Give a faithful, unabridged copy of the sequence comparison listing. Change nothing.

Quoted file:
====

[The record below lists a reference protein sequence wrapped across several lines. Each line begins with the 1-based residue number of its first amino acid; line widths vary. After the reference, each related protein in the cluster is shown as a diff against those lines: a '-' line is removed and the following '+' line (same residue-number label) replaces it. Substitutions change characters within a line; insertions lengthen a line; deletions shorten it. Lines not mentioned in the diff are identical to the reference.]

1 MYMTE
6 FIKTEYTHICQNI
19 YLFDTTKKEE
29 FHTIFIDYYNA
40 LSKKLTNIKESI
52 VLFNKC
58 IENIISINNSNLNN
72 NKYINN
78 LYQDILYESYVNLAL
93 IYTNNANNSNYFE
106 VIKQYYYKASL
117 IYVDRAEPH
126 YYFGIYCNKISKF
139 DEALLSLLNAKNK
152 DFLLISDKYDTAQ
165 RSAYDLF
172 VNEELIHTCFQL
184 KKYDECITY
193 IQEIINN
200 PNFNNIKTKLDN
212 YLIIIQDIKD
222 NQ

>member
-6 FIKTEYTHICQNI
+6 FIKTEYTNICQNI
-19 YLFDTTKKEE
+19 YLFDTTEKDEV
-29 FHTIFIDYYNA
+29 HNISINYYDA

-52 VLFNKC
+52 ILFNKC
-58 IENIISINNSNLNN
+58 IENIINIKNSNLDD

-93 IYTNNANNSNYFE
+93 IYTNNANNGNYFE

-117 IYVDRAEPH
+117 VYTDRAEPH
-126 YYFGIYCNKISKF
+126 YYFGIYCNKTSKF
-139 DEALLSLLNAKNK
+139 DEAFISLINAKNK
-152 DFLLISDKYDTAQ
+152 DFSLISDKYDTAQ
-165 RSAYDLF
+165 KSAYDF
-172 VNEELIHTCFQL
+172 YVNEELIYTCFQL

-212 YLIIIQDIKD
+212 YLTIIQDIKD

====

[The record below lists a reference protein sequence wrapped across several lines. Each line begins with the 1-based residue number of its first amino acid; line widths vary. After the reference, each related protein in the cluster is shown as a diff against those lines: a '-' line is removed and the following '+' line (same residue-number label) replaces it. Substitutions change characters within a line; insertions lengthen a line; deletions shorten it. Lines not mentioned in the diff are identical to the reference.]

1 MYMTE
6 FIKTEYTHICQNI
19 YLFDTTKKEE
29 FHTIFIDYYNA
40 LSKKLTNIKESI
52 VLFNKC
58 IENIISINNSNLNN
72 NKYINN
78 LYQDILYESYVNLAL
93 IYTNNANNSNYFE
106 VIKQYYYKASL
117 IYVDRAEPH
126 YYFGIYCNKISKF
139 DEALLSLLNAKNK
152 DFLLISDKYDTAQ
165 RSAYDLF
172 VNEELIHTCFQL
184 KKYDECITY
193 IQEIINN
200 PNFNNIKTKLDN
212 YLIIIQDIKD
222 NQ

>member
-6 FIKTEYTHICQNI
+6 FIKTEYTNICQNI
-19 YLFDTTKKEE
+19 YLFDTTEKDEV
-29 FHTIFIDYYNA
+29 HNISINYYDA

-52 VLFNKC
+52 ILFNKC
-58 IENIISINNSNLNN
+58 IENIINIKNSNLDD

-93 IYTNNANNSNYFE
+93 IYTNNANNGNYFE

-117 IYVDRAEPH
+117 VYTDRAEPH
-126 YYFGIYCNKISKF
+126 YYFGIYCNKTSKF
-139 DEALLSLLNAKNK
+139 DEAFISLINAKNK
-152 DFLLISDKYDTAQ
+152 DFSLISDKYDTAQ
-165 RSAYDLF
+165 KSAYDF
-172 VNEELIHTCFQL
+172 YVNEELIYTCFQL

-212 YLIIIQDIKD
+212 YLTIIQDIKD